Depending on the design, most small face scuba masks (and other “regular” masks) come with either one or two windows (lenses). This doesn’t only impact how the mask looks, but in a large part influences its functionality too. For example, a single lens gives you better front vision (doesn’t have nose separation blocking your view). On the other hand, it often has a larger volume (harder to fit) and isn’t compatible with corrective lenses.
A dual window (lens) means the mask has two separate lenses, usually shaped like a teardrop. While this type has a narrower side view, divers report that it works better for looking down. Also, you’ll come across models that have extra windows on the sides (like the Phantom Aquatics mask we’ve featured), which is great if you need extended peripheral vision.
The window on the mask is made of tempered glass, which is a great choice. It’s tough to crack and, even if it does, it won’t injure your eyes. Standard glass is a big injury risk if it breaks, while plastic fogs up easier than you would expect.
Furthermore, you’ll also stumble upon color correction dive masks with colored lenses, as well as masks that use prescription lenses (like the Deep Blue Gear Maui Jr. we featured). If you want to learn more, be sure to check our article on the differences between mask lenses.
Additional Features Prescription Snorkel Mask
The features of your new scuba mask make it more functional and enjoyable to use. While some are almost standard nowadays (nose pocket, split strap), some are not available on every model (button buckle, purge valve, special lenses).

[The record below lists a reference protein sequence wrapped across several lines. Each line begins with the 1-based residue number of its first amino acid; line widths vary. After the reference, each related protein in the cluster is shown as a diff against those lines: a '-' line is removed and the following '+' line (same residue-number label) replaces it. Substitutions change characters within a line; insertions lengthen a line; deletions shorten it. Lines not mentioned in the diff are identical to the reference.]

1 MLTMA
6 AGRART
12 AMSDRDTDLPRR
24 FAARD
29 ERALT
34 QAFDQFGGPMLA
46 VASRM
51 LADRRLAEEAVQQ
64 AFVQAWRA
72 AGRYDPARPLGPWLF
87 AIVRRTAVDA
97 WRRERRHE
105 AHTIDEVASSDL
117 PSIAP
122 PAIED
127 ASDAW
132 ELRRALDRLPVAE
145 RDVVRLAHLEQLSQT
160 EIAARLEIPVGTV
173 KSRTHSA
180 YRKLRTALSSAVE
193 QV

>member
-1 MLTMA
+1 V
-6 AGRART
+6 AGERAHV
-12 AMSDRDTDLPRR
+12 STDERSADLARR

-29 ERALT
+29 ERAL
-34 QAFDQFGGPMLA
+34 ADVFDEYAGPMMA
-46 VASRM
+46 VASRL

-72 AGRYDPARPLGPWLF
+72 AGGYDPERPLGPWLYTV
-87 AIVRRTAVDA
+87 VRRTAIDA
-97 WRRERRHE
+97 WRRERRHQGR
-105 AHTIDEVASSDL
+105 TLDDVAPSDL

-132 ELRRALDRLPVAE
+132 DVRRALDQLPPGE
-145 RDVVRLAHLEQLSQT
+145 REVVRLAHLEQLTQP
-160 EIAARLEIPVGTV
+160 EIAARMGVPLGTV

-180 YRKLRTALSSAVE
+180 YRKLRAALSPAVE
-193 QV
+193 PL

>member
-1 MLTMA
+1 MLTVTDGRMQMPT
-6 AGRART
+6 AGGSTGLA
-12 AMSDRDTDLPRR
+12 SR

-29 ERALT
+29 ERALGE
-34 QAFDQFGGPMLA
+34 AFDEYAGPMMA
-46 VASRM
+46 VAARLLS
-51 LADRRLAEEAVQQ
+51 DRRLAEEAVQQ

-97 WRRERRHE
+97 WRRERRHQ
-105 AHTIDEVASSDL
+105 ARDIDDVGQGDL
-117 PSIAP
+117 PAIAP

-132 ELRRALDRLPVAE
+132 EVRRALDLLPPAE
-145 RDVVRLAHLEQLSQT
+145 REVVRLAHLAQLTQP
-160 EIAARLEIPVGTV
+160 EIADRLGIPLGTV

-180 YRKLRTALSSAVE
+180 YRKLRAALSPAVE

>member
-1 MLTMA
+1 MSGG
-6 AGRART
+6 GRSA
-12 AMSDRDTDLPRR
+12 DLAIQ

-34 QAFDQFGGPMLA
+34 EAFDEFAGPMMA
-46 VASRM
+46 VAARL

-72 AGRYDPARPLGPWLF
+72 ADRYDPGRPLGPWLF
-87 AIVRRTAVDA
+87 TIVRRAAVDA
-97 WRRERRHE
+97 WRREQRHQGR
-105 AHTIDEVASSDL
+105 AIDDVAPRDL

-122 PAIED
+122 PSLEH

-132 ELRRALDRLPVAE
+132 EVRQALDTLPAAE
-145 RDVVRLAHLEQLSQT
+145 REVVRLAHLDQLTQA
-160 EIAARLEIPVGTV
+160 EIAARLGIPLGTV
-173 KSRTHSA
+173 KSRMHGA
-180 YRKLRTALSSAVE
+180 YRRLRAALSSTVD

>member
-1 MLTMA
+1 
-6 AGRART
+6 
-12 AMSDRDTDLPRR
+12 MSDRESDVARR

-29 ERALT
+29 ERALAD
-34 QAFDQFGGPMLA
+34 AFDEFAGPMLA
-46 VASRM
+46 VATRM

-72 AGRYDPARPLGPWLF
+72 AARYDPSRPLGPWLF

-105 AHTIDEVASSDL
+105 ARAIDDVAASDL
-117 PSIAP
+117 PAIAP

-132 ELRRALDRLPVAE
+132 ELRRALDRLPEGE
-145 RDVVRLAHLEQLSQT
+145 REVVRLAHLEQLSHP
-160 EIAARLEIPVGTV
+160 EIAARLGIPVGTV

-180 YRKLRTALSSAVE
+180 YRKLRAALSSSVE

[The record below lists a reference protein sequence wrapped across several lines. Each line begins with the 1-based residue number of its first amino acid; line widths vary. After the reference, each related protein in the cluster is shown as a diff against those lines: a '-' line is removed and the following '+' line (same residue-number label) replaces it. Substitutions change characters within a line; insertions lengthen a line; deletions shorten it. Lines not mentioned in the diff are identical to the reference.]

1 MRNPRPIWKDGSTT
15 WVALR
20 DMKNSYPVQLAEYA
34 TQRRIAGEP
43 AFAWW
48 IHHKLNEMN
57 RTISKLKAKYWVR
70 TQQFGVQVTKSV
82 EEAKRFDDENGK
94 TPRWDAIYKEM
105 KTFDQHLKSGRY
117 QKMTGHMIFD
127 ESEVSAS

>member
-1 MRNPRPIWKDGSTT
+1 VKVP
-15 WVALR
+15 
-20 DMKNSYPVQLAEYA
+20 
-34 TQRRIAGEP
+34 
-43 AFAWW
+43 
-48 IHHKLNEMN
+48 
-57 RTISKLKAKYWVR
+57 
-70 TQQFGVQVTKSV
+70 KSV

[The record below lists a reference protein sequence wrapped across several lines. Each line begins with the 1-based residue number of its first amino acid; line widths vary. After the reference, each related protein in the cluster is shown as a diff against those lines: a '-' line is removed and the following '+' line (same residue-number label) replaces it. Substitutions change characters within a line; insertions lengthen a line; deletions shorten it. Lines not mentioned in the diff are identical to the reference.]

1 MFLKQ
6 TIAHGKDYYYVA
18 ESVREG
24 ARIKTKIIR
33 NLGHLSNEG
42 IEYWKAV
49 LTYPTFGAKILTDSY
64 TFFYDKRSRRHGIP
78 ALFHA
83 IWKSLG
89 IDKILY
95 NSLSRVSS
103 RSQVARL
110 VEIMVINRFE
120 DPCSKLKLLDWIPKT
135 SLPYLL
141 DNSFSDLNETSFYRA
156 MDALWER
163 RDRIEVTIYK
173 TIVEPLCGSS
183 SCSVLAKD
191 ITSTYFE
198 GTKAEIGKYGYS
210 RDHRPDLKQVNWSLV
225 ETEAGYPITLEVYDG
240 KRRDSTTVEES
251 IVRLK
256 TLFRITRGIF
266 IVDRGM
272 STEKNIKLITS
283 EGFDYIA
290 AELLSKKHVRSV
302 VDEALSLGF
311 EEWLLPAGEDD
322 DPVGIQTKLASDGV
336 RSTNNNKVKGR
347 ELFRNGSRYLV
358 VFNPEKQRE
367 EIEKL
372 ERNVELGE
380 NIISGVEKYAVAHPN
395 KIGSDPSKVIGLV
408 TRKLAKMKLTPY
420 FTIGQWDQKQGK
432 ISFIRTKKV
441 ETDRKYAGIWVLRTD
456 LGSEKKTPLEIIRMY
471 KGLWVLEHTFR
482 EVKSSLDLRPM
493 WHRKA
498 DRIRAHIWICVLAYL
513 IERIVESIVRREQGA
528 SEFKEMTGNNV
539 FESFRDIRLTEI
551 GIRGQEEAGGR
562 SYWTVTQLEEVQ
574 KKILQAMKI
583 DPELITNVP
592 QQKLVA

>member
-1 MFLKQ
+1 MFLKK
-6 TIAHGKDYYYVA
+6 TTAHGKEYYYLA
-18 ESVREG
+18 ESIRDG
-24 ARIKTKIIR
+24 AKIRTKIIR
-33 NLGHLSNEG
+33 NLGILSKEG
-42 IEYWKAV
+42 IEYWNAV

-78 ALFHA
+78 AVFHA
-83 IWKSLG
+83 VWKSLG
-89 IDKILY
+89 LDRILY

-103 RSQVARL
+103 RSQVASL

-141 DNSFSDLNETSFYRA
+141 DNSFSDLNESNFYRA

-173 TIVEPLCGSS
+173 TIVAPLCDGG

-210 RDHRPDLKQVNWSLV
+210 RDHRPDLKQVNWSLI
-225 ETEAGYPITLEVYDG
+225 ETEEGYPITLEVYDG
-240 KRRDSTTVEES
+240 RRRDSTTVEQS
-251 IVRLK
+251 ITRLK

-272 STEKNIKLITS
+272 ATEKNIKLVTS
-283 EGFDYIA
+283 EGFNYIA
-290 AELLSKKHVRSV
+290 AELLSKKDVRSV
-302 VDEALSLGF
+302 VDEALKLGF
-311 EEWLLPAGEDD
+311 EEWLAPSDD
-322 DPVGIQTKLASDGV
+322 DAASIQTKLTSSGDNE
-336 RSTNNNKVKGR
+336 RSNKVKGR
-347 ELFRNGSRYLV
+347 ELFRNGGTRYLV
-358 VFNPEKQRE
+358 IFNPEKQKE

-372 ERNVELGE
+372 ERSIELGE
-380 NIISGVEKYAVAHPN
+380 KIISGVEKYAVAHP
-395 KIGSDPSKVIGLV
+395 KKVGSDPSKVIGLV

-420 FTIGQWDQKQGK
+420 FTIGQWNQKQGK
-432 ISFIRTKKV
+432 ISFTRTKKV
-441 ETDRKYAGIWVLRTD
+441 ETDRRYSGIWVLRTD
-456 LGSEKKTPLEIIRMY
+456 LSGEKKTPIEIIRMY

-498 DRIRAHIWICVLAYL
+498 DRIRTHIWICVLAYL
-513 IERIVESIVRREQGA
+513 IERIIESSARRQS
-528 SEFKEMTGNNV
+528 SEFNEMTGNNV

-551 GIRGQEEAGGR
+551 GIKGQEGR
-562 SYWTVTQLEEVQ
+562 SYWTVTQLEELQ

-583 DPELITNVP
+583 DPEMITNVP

A nose pocket is made of silicone and has an important role in the function of the mask. It needs to be spacious enough for your nose, so the mask can form a good seal under it. Also, you should be able to pinch it and blow on your pinched nose when equalizing pressure underwater.
As for the seal, a feathered double skirt does wonder. It creates better suction around the edges and significantly improves the fit, reducing the chance of leaking to a minimum. A split strap makes the mask more secure and comfortable, while a button buckle makes it easy to tighten and loosen the mask on the go.
Features like special lenses are great for people with impaired vision because diving with glasses isn’t possible most of the time. Finally, you’ll find that some of the best scuba masks for small face models come with a purge valve, allowing you to quickly and easily clear the water.
Q: How To Clear a Scuba Mask?
To clear a scuba mask from water, you need to do the following. First, tilt your head back (so you’re looking up), and press on the top of the mask to create a secure seal and prevent it from moving. Then, exhale hard through the nose (head still tilted back). The exhaled air pushes the water out of the mask and leaves it clear. If you need more help with this, be sure to read our article on clearing a scuba mask.
Q: What Is The Difference Between Scuba And Snorkel Mask?
The main difference between these two is the construction quality – a scuba mask needs to be tougher. Because scuba masks are used at larger depths, they need to be made of stronger materials that can withstand the pressure.
A snorkeling mask for a small face will often have a plastic window, while the best scuba diving mask for a small face only comes with tempered glass lenses. Besides, scuba masks always have a skirt that completely covers your nose. If you’re interested in learning more, we have an article that discusses the differences between snorkeling and scuba diving in detail.
Globo Surf Overview
Without a reliable mask, you can’t count on having a good time. It’s important for both safety (eye protection) and enjoyment (seeing the world around you). As this article has shown, there are options even if you have a small face. We hope the guide has helped you make your pick that you’ll gladly put on your dive checklist. Your new mask will allow you to have fun without worrying about a leaking mask ever again.